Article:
- Written by: Diane Chamberlain
- Published by: St. Martin’s Press, October 6, 2015
- Length: 352 pages
- Source: Publisher in exchange of an honest review. This in no way impacts my opinions.
Summary: Molly Arnette is very good at keeping secrets. She lives in San Diego with a husband she adores, and they are trying to adopt a baby because they can’t have a child on their own. But the process of adoption brings to light many questions about Molly’s past and her family—the family she left behind in North Carolina twenty years before. The mother she says is dead but who is very much alive. The father she adored and whose death sent her running from the small community of Morrison’s Ridge. Her own birth mother whose mysterious presence in her family raised so many issues that came to a head. The summer of twenty years ago changed everything for Molly and as the past weaves together with the present story, Molly discovers that she learned to lie in the very family that taught her about pretending. If she learns the truth about her beloved father’s death, can she find peace in the present to claim the life she really wants? (publisher)
My Thoughts: This book is written in two time lines, Molly now, married, struggling to fine the right kind of open adoption for her and her husband. The other is Molly as a young teen and the summer her world changed and fell apart. What she needs to do she doesn’t want to consider. She needs to return to the North Caroline mountain where she grew up, to face her mother, to learn what really happened.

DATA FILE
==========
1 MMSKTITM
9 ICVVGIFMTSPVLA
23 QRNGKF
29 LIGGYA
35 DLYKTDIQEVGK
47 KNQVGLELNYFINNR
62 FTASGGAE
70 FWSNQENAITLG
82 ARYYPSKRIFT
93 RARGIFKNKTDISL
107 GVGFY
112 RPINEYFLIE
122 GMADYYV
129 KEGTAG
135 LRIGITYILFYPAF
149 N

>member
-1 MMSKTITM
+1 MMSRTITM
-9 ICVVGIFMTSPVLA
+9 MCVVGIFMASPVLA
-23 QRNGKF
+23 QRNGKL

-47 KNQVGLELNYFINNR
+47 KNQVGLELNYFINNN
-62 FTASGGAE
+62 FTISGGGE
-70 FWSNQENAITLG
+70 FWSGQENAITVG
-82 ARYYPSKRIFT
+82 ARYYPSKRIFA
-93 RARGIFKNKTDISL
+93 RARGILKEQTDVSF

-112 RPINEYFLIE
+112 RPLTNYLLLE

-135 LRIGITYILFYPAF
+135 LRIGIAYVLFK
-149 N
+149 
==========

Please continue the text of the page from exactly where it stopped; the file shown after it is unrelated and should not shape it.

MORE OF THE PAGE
The first half of this book moved slow for me. I saw the adult Molly as a little self absorbed and not very nice. Hiding her real family history from her husband. I liked the Molly of her teen years, and while her family dynamics were unique at best she was fairly balanced and a typical teen. She had movie and music teen crushes, she was on the cusp of becoming a mature teen and leaving little girl pursuits behind her. In a rather protected environment she was given much freedom. I hesitate to say more about her parents as it’s an important part of the book you need to read.
As the book progressed I primarily felt that Molly was kept in the dark from the larger choices made by her family the summer of her youth. I believe it hurt her, and was impossible to turn around without complete openness and while difficult, necessary. Secrets can really never be good.
I didn’t love this book, but in the end I did like it, I enjoyed the deeper discussions that occurred on open adoption and much more, again not giving away the book. If you are a fan of Diane Chamberlain’s don’t miss this one.